Ask Sahaj: I live with my parents and generational trauma ‘runs the house’

Sahaj Kaur Kohli. Photo Twitter @SahajKohli

Q: I’m currently living with my Dominican parents and generational trauma practically runs the house. My mom denies ever doing anything wrong, while my dad shuts down all conversations when trying to resolve an issue. Instead of fighting with my mother, who refuses to admit her faults, how can I set a boundary whenever she tries to blame me for her mistakes or issues? If so, what boundary can be placed?

– Tired of Denial

A: Instead of trying to find ways to have the same conversation with your mom, one that involves “fighting,” what if you chose something different? What if you try healing from this inherited trauma without needing your parents to accept their role in passing it down? A boundary is not about controlling someone else’s behavior. Rather, it’s about getting clarity on what you aren’t willing to tolerate and protecting your own mental health through things you can control.

You may consider verbal boundaries, like, “I feel hurt when you blame me. I can’t have this conversation if you’re going to keep saying this.” Or, “I am happy to listen but not when you blame me.” Or you may consider redirecting the conversation altogether. If verbal boundaries don’t feel culturally apt, consider setting behavioral boundaries, like stepping away, leaving the room/house or going to sleep early to remove yourself from the situation.

I will be honest, though. Parents who revert to blame, avoidance or shame often lack emotional tools to manage their internal experience and feelings. So they may double down when you try to set a boundary. You have to be radically honest about what you can expect. You can hold a mirror up to someone you love but you cannot force them to look. You want your mom to own her “wrongdoing” but unfortunately, if she doesn’t want to, she won’t, and you can’t make her.

Because you are living at home, creating emotional distance between your parents’ behaviors and your behaviors will be important. Learn how to integrate regulation strategies to manage your distress, frustration and defensiveness. This may be finding a professional to work with or having a friend – someone you feel safe and calm with – you can turn to help you co-regulate. Create and maintain routines – around sleep, exercise, nutrition, creative outlets – to take care of yourself.

Focusing on how you can show up differently in the relationship won’t stop your parents from behaving the way they do. But it can make the interactions more manageable – at least until you figure out whether there’s a bigger decision that needs to be made, like moving out. Good luck!

Q: I have a friend who lives on the other side of the country. We have long conversations two to three times a week. We have been close friends since college. I found out that she didn’t tell me about her daughter’s wedding a year ago. I was shocked and felt betrayed.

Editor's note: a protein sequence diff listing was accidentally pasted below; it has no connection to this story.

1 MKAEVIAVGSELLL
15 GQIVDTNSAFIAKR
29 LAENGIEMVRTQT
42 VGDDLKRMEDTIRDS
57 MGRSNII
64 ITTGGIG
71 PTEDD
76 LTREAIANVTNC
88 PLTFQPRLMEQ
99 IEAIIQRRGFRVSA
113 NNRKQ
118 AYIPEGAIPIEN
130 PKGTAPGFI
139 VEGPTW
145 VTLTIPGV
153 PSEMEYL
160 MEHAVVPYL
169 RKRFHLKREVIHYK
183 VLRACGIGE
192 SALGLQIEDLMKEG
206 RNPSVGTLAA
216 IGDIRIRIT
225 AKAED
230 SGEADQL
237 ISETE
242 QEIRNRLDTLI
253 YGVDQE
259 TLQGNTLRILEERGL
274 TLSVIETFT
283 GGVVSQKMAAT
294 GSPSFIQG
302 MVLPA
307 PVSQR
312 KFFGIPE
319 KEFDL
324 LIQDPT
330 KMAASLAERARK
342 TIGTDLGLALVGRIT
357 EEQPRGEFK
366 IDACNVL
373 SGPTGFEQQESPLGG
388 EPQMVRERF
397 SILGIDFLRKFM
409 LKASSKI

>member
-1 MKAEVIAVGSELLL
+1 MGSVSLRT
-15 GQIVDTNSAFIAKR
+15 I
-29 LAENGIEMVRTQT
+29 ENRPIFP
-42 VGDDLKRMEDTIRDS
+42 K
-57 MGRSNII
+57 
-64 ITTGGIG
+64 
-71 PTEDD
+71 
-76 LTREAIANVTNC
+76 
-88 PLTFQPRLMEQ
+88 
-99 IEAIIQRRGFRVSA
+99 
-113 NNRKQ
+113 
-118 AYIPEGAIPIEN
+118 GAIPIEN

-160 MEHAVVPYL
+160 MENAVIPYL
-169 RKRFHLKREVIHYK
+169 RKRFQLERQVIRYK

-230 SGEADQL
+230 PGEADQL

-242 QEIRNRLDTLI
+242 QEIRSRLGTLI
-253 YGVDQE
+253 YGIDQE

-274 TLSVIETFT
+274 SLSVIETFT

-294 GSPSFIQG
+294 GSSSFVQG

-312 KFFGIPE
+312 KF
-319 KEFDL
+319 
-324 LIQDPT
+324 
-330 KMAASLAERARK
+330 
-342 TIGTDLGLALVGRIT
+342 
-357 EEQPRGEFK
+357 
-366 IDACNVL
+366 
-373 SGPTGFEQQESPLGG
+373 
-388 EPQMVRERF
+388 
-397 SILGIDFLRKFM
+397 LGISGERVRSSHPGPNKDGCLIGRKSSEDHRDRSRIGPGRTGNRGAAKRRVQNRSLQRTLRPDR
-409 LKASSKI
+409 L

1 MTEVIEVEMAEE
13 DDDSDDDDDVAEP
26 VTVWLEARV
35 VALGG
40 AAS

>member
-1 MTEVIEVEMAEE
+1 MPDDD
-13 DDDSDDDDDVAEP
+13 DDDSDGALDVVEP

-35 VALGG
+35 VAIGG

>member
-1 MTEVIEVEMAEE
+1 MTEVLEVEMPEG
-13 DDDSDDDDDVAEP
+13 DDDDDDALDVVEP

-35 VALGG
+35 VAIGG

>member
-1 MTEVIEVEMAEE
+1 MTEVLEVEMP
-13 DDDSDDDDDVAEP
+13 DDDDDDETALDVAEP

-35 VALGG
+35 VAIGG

She said it was because the wedding was small and she couldn’t invite me. I care less about the invite than not being informed and her not sharing the good news. She also said it was because she was “secretive” (we share everything, or so I thought). I want to forgive her, but I am so hurt and confused. What are your thoughts, please?

– Hurt

A: You sound concerned about whether you and your friend are on the same page about your friendship. Are there other things in the friendship that feel off, unbalanced or even indicate differences in how you show up as friends? This can indicate a bigger pattern you may want to reflect on and address.

If not, there’s a lot unknown here that can make it easy for your brain to draw its own conclusions. It’s possible that the small wedding didn’t seem like that big of a deal to your friend; or it was something she didn’t want to talk about; or she didn’t want to make you feel bad. There are so many possibilities for where she was coming from and a lot of them don’t point to her actively trying to hide her life from you. That is your own speculation.

I wonder if you have explicitly shared with your friend how you actually feel, or if you are trying not to make it a big thing to avoid conflict? If you haven’t, be honest to get this out in the open in a kind, curious and vulnerable manner. Here’s a formula that may work:

First, name what you feel. This may sound like, “I want to talk to you about something, and I’m a bit nervous to bring it up.” Second, affirm the friendship. “I care about you and really value our friendship.” Then, share what you are feeling. “I totally understand your daughter wanting to have a small wedding, and I’m not upset about not being invited. However, I feel hurt that you didn’t even mention it, especially because we talk so often.” Finally, consider asking a question, or inviting your friend into the conversation: “I’d like to hear more on where you were coming from.” Or, “I guess I’m worried now that you aren’t sharing other things with me, too.”

You want to share your feelings while also letting your friend respond. You don’t want to make the assumption that because she didn’t tell you, she doesn’t care about you. This is a good opportunity to reconnect and learn more about each other’s perspectives to continue to care for each other in ways you both need.



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